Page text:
House Committees Hold Oversight Hearings on COVID-19 Relief Fraud | Citizens Against Government Waste

House Committees Hold Oversight Hearings on COVID-19 Relief Fraud

The WasteWatcher

In their initial rush to respond to the COVID-19 pandemic, Congress enacted the Coronavirus Aid, Relief, and Economic Security (CARES) Act, which was the first of several bills intended to help the economy withstand its impact.  In their hurry to get funds and assistance to the nation, members of Congress decided it was more important to get the money out then to ensure that it would go to only those who truly needed assistance.  This decision, which avoided the inclusion of some readily available and well-tested fraud preventions measures, made the programs included in the CARES Act ripe for fraud, and criminals quickly pounced.  Under the Democratic-controlled House of Representatives, oversight hearings were few and far between.  Under the new House Republican majority in the 118th Congress, oversight of COVID-19 spending  is a high priority, leading to a long overdue House Committee on Oversight and Accountability hearing on pandemic relief fraud was held on February 1, 2023.  The House Ways and Means Committee then held its own hearing on February 8, 2023.

At the Oversight and Accountability hearing, the programs that were discussed as the most susceptible to fraud were the Paycheck Protection Program (PPP), the Small Business Administration’s (SBA) Economic Injury Disaster Loan Program, and unemployment insurance (UI) programs that were run by state governments.  According to NBC News, estimates of fraudulent activity within these programs range from $87 billion to $400 billion.  Pandemic Recovery Accountability Committee Chair Michael Horowitz stated during the House Oversight hearing that the total fraud may exceed $100 billion. 

While the government has made some progress in recovering the fraudulent money, they will have difficulty recovering the money that was stolen by criminals outside of the U.S., which could be a substantial percentage of the total amount.  According to Secret Service Assistant Director of the Office of Investigations David Smith, the Secret Service has recovered more than $1 billion in fraudulent payments.  Government Accountability Office (GAO) Comptroller General Gene Dodaro of the stated, “the Department of Labor Inspector General is opening 100 new investigations each week and the PPP program has over 500 investigations underway.”

The hearing witnesses agreed that the main reason for the widespread fraud was the lack of proper security steps and coordination between the federal and state governments.  Many of the relief programs required very little documentation and applicants only had to self-certify that they were who they claimed to be.  This allowed criminals to rob the government blind with little to no effort.  For example, the Treasury Department’s Do Not Pay List, which is meant to be a resource for federal agencies to verify payment eligibility to individuals and businesses, was largely unused by government agencies leading to more than $3 billion from the CARES Act funding being paid by the SBA to people and businesses who the Treasury Department determined required further verification.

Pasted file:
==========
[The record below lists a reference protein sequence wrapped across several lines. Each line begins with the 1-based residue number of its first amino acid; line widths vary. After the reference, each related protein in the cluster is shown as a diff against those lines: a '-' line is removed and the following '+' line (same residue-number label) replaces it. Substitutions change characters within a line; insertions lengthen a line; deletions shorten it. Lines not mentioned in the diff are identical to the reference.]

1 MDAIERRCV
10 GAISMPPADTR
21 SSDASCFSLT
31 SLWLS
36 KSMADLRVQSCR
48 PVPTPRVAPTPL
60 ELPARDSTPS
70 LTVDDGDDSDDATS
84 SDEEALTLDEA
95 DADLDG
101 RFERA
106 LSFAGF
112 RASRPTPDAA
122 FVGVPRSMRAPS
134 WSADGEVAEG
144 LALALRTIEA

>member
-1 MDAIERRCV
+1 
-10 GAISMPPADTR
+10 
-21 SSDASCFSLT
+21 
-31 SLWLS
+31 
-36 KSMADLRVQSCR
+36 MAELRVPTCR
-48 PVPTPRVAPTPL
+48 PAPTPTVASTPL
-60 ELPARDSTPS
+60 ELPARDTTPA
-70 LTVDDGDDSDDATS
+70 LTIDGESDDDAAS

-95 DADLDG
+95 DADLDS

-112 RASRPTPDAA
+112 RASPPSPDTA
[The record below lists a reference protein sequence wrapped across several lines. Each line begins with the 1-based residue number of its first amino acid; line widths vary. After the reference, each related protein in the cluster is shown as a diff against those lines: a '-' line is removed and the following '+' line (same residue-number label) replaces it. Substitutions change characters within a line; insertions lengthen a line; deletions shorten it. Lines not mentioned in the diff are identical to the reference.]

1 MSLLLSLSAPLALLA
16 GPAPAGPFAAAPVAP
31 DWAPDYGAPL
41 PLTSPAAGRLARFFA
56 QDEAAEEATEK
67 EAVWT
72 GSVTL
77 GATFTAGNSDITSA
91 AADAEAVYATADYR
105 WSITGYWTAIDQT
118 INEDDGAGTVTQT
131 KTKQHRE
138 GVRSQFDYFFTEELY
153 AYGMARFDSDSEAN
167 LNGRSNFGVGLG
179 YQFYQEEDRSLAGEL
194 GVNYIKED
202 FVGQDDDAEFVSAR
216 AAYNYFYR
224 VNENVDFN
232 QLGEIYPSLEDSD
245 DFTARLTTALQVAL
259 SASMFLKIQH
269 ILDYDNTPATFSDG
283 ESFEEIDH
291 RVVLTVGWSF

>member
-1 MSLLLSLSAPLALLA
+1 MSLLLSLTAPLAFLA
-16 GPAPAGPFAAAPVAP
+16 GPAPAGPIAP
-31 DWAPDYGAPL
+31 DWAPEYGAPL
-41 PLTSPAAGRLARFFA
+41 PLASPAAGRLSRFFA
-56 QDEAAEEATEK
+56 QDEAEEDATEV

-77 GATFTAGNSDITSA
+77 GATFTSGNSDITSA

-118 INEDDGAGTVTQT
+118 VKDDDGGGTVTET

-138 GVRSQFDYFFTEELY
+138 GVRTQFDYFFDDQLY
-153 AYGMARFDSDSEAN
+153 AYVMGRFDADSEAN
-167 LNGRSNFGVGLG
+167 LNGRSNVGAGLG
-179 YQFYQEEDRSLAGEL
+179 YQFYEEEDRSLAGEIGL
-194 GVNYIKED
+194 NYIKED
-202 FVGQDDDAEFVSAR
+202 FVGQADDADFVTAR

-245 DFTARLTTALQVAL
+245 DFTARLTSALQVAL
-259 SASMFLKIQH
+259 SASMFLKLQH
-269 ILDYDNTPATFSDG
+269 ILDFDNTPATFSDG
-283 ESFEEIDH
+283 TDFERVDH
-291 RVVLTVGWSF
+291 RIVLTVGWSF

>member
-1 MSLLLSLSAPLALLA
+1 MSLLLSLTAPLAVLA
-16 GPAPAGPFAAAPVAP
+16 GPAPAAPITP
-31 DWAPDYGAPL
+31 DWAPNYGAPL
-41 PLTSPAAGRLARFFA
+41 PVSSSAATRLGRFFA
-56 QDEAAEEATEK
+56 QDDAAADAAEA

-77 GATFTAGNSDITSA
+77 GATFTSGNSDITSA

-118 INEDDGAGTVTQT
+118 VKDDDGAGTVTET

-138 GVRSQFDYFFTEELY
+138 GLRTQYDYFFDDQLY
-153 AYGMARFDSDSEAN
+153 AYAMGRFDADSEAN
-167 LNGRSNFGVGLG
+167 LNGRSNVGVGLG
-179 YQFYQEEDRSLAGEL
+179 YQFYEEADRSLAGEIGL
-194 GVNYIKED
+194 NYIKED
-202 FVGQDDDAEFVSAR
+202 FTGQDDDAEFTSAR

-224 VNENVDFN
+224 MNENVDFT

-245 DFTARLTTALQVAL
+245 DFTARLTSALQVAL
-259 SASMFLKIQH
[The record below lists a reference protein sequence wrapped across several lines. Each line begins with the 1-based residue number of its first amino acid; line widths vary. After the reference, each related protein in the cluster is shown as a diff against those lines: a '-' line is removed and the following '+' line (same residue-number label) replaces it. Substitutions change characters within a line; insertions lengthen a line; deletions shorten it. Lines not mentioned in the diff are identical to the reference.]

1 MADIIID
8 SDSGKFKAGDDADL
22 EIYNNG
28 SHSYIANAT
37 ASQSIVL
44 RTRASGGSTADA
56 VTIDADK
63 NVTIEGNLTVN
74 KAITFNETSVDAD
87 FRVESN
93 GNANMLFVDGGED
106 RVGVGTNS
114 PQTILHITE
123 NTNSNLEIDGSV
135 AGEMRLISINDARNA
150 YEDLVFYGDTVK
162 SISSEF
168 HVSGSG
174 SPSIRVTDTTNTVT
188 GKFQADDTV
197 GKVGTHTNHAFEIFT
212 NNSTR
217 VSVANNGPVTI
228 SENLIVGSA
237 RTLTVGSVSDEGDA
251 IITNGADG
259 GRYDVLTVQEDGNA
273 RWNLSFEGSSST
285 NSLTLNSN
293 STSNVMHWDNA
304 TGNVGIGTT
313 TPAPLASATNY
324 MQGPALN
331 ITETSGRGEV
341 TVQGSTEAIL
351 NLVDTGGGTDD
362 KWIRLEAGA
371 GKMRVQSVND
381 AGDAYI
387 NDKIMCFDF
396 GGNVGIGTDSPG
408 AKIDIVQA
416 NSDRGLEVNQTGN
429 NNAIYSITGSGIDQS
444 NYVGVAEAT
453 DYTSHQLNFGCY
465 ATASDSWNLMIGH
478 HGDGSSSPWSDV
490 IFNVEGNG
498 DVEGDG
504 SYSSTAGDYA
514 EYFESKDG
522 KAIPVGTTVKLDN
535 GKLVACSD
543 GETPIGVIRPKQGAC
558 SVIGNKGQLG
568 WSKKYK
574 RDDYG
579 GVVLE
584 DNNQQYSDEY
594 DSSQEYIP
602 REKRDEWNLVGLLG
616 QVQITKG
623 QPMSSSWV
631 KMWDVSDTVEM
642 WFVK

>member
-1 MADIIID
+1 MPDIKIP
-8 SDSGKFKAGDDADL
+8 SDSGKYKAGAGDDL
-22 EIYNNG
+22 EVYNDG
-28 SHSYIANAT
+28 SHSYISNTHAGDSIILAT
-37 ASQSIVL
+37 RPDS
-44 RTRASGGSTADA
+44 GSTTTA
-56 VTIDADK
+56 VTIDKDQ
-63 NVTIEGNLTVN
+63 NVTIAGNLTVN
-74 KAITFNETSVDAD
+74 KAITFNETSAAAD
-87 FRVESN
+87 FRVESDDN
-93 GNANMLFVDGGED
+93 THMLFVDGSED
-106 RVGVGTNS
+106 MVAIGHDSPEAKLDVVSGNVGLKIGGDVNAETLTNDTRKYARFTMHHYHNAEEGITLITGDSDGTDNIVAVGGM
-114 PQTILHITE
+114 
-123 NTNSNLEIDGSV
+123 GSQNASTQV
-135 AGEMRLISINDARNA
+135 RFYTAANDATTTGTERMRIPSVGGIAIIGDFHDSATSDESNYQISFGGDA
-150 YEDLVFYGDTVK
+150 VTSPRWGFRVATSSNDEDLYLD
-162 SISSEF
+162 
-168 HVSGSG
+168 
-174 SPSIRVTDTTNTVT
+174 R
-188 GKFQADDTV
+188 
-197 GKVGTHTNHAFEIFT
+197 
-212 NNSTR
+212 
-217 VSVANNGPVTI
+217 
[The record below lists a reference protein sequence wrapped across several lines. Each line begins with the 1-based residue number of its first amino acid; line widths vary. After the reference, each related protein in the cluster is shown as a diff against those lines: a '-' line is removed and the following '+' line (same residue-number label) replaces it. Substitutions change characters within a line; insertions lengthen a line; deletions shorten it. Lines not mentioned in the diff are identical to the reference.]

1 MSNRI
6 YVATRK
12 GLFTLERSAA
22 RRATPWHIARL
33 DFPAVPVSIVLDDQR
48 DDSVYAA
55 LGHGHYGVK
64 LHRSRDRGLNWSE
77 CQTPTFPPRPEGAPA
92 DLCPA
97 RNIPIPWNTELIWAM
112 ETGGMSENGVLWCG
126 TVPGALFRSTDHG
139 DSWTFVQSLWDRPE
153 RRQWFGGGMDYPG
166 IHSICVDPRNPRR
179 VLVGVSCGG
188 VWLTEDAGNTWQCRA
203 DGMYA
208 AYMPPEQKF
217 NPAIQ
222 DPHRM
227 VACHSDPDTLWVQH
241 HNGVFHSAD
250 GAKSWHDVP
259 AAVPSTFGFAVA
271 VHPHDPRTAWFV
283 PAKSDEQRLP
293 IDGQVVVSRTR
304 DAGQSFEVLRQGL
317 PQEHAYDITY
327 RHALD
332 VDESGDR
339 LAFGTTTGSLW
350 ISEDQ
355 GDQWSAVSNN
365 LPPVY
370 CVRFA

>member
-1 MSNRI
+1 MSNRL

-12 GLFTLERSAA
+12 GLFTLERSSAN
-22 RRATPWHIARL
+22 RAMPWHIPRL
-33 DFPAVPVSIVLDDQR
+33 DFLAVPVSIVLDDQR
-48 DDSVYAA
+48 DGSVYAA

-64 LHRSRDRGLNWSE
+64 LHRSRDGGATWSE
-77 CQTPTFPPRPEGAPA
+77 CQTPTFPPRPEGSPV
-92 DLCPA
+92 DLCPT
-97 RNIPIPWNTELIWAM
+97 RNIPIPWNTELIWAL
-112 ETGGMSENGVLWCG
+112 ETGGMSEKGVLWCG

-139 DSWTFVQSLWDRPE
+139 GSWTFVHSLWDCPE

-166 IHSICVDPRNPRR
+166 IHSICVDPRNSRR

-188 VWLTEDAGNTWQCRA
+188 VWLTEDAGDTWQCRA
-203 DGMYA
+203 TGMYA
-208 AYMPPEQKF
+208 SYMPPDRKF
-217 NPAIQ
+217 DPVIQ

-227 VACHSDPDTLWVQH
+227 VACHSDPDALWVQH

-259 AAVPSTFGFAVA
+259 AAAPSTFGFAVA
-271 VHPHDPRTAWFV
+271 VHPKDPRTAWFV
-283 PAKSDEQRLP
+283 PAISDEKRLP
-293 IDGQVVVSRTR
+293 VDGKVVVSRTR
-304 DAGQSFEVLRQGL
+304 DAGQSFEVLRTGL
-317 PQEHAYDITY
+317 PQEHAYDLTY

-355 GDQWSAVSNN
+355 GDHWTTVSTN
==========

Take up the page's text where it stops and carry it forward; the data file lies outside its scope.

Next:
In his opening statement for the February 8, 2023 hearing, Ways and Means Committee Chairman Jason Smith (R-Mo.) called the fraud committed through unemployment programs the “greatest theft of taxpayer dollars in American history.”  Department of Labor Inspector General Larry Turner wrote in his testimony that at least $191 billion in UI payments could have been improper payments.  This equals 21.5 percent of all UI benefits paid by the federal and state governments.  Some estimates for UI fraud have been as high as $400 billion.  Whatever the final amount becomes, it demonstrates widespread improper and fraudulent payments and highlights the importance of conducting thorough oversight of pandemic relief programs. 

Congressional oversight hearings are crucial to providing checks and balances on the executive branch agencies and helping to guide Congress on implementing more stringent safeguards on future assistance programs.  Congress should be a better steward of taxpayer money and ensure that taxpayer resources are not wasted or susceptible to fraud.  As Rep. Nancy Mace (R-S.C.) said during the committee hearing, “anytime the federal government spends trillions of dollars we should ensure its safekeeping regardless of who is in power.”  Much work remains to be done and additional oversight hearings should be held to fully grasp the scale of fraud in COVID relief programs.  The committee hearings are a crucial first step to understanding the size and scope of COVID-19 fraud and developing new procedures and processes across the federal government to ensure that this does not occur in both a future emergency like the pandemic or in the normal expenditure of tax dollars on a daily basis.      

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